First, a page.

Image of healthcare facility

Talent and Workspace

The operational and financial story of healthcare in 2022 can be summed up in one word: labor. As Levy points out, “We are seeing a macro trend that is not necessarily about spaces but about labor and staff issues.” Singh adds, “Although Net Operating Revenues are up 15% for YTD 2022 vs. YTD 2019, total expenses are up 19% for the same time period, with the total labor expense component up 23%.” And as Levy reminds us, labor is characterized as a “sticky price,” meaning it will not decline in cost. Healthcare real estate, facility, and project management professionals have a talent management paradox: balancing the need to retain clinical talent while reducing payroll cost. Unfortunately, the administrative workforce, including facilities personnel, are often subject to the cost reduction efforts.

Leaders will need to face the challenge of going beyond “doing more with less” and instead identify innovative approaches that bring long-term, systemic solutions to address workforce reductions. One solution is the implementation of Smart FM solutions. In many cases, leveraging building technology such as occupancy sensors results in significant savings by improving space utilization, labor deployment and optimization of third-party services.

The more basic question for many healthcare real estate professionals is, “What to do with these underutilized buildings?” Waiting for a societal change causing colleagues to return to office is most likely not an effective strategy, especially since many buildings were significantly underutilized prior to the pandemic. Innovative solutions that address both clinical capacity issues and employee retention challenges could be successful. Possible solutions include converting office space into clinical space and providing employee amenities such as training facilities and daycare centers.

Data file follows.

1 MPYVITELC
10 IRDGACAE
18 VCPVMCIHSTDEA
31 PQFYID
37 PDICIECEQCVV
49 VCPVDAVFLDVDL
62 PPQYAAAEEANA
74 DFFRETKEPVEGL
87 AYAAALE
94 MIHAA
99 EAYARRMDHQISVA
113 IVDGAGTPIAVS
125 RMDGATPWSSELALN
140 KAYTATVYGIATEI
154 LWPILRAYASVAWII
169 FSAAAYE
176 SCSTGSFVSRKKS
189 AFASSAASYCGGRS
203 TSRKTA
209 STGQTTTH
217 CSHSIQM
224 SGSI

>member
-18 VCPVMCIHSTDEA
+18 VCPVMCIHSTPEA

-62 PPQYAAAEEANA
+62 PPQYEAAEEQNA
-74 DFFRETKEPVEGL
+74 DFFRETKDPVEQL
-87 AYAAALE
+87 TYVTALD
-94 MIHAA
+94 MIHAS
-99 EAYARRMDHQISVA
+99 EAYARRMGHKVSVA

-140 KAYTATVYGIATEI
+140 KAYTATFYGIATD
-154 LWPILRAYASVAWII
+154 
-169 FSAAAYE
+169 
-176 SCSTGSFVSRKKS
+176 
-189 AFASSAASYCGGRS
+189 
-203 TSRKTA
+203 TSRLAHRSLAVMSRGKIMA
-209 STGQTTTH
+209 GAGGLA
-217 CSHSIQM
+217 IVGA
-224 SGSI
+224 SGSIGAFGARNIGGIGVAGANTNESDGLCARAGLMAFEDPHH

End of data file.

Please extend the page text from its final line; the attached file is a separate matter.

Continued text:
Building to Thrive in 2023

We start 2023 in a “moment of peak volatility,” as Levy calls it, with many real estate professionals “pencils down, not doing new deals.” This may be your healthcare organization’s current preferred approach, but adversity often motivates change. It’s time to focus on best positioning your organization for resilience against future challenges.

Be “wheels up” instead of “pencils down.” Launch new opportunities to drive improved clinical outcomes and innovation. Follow Steve Newton’s recommendation to advance with “speedy agility, adapting to the new normal, and with swift execution on those new and very ambitious goals.” This will enable healthcare real estate organizations to not only survive but thrive in 2023.

Related Insights

Related Services

Insights in Your Inbox

Stay up to date on relevant trends and the latest research.